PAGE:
Flying was not the relatively mundane commute that it is today, but an adventure into an unexplored realm, a victory over gravity that was long though to be impossible. Flying machines were not the shiny, high-technology Cool Planes we regularly see in the sky nowadays, but fabulous contraptions cobbled together by Mad Scientists, sporting lots of spinny bits, belching smoke and fire, risky and magnificent. This trope is for all Flying Machines that reflect this aesthetic, and this romantic way of looking at human flight. It is most usually found in Steam Punk and Raygun Gothic works, but may also have a place in Fantasy and even Historical Fiction. In more fantasy-oriented works, Sky Pirates may make use of Those Magnificent Flying Machines to plough the ocean of air in their search for prey. Floating Continents and a World in the Sky may or may not be involved. But don't try to take this trope too far into the realm of fantasy. Letting flight be entirely explained by magic, for example, would not have the same feel or meaning for the story. A flying ship kept airborne by a wizard's spell would not count as an example (though a flying ship that uses magic to drive a hundred tiny propellers very well might). Generally, a Magnificent Flying Machine will have one or several of the following features:Once upon a time
- It will be powered by steam.
- It may have an inordinate number of wings.
- Which may flap.
- And may be far too small to be what's really keeping it aloft.
- It may also have lots of propellers.
- Which may be corkscrew-shaped.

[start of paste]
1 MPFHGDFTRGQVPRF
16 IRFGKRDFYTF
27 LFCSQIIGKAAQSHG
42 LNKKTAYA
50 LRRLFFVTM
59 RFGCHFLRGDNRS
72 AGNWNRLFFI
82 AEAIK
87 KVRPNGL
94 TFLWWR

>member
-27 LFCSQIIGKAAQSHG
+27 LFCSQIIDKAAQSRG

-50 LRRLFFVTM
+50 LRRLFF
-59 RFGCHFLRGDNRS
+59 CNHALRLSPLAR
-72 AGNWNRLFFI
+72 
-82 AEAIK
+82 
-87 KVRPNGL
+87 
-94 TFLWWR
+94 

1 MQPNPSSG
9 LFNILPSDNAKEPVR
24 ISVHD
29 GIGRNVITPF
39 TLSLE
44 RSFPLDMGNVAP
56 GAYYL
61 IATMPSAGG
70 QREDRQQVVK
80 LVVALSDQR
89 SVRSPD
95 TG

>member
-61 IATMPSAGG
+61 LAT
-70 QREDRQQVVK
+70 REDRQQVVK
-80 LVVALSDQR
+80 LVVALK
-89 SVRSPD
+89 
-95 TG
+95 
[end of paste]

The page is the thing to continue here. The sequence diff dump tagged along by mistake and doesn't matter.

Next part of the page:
- It will be a clear example of Bamboo Technology.
- Or, sometimes, Magitek.
- It will have an open, fragile-looking frame, possibly with thin canvas wings and lots of machinery visible inside.
- Or its hull may be incredibly heavy-looking, totally un-aerodynamic, and studded with rivets.
- It will have lots of spinning cogs and gears and other shiny moving parts.
- Its designers probably Failed Engineering Forever.
- And yet, against all odds... it will still fly.
- The film Those Magnificent Men in their Flying Machines, Or How I Flew from London to Paris in 25 Hours 11 Minutes opens with a brief "history of flight," featuring plenty of improbable and amusing contraptions. The opening credits feature a flotilla of humorous animated examples. The racing airplanes in the movie itself are also examples, and, notably, are all fairly faithful reproductions of actual early aircraft.
- In The Great Race -- a Dueling Film with the above -- the evil Professor Fate uses a small pedal-powered airship to try and drop a bomb on the hero, with predictable results.
- Gil's bat-wing flyer in Girl Genius counts. As do the numerous Cool Airships found throughout the work.
It's a Falling Machine. Very impressive.
- The air-ships in The Mysterious Geographic Explorations of Jasper Morello appear to stay in the air solely through reaching a critical mass of Steam Punk.
- The steam-powered, wing-flapping aircraft of Howl's Moving Castle are beautiful examples, including both giant war-planes and small commuter craft.
- The flying machines built by Gadget in Chip 'n Dale Rescue Rangers.
- Futurama, despite being set in the year 3000, shows flying machines that fit this trope right alongside Flying Cars and Shiny-Looking Spaceships. Bender once referred to the protagonists' Cool Starship as "the Flying Machine", evoking this trope (though their ship is not itself an example).
- Master of the World featured the propeller-studded Albatross.
- Dastardly and Muttley in Their Flying Machines.
- Castle in the Sky is filled with crazy flying things.
Hello, Unknown Troper. You'll need to get known to lend a hand here.